When UW-Madison tour guide Tong Wang, a junior from New Berlin, Wisconsin, shows groups around campus, he advises prospective students—no matter their academic interests—to pursue undergraduate research.
He speaks from experience, having worked as an undergraduate researcher studying and synthesizing peptides in Professor Samuel Gellman’s organic chemistry laboratory since his freshman year.
“I feel like I’ve learned so much [in the Gellman lab]—not only on how to do things but also ways of thinking or how to be an investigator or to ask questions,” Wang said.
Graduate student Ross Cheloha mentored Wang, and Wang credits Cheloha with being instrumental in his development as a scientist.
Wang continues his research in the Gellman lab this summer thanks to a Hilldale Summer Research Award. He was also recently awarded the Department of Chemistry’s Wayland Noland Undergraduate Research Fellowship, established with support from Professor Wayland Noland (B.A. 1948), which will help his continued research in the fall.
Even before Wang set foot in a crowded organic chemistry lecture hall, he was excited about the class, thanks to the praise his friends gave the course. He credits his organic chemistry instructors Matt Bowman and Professor Tehshik Yoon for feeding his interest in the subject.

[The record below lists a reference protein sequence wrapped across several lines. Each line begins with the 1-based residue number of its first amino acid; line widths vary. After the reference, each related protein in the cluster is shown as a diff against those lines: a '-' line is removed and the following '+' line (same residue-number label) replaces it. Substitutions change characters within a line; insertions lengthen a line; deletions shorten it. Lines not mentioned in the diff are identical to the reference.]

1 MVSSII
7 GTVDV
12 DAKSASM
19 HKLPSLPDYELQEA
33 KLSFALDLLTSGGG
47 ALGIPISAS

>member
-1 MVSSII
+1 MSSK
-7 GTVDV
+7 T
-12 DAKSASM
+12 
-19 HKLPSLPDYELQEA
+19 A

In the Gellman lab, Wang is able to directly apply what he learned in his organic chemistry classes. And he has learned one lesson in particular through his research: In the lab, things go wrong. One time, his flask shattered, spewing his reagents into an ice bath. Losing a week’s worth of work in the process, Wang and Cheloha had to decide whether to start over or to abandon the project. Faced with the dilemma, Wang remembered a technique he had learned in an organic chemistry class, which he suggested as a way to save the project.
“It’s been really cool that I’ve been able to apply something I’ve learned in the classroom and tackle an actual problem,” Wang said.
After he earns his undergraduate degree, Wang plans to pursue an M.D./Ph.D. Looking back over his first two years as a Badger, Wang said he’s been fortunate to have the support of his mentors, professors, and parents. He added that he’s also thankful for the opportunities UW-Madison has afforded him.
“I’ve fallen in love with this school even more because it presents all of these options,” Wang said.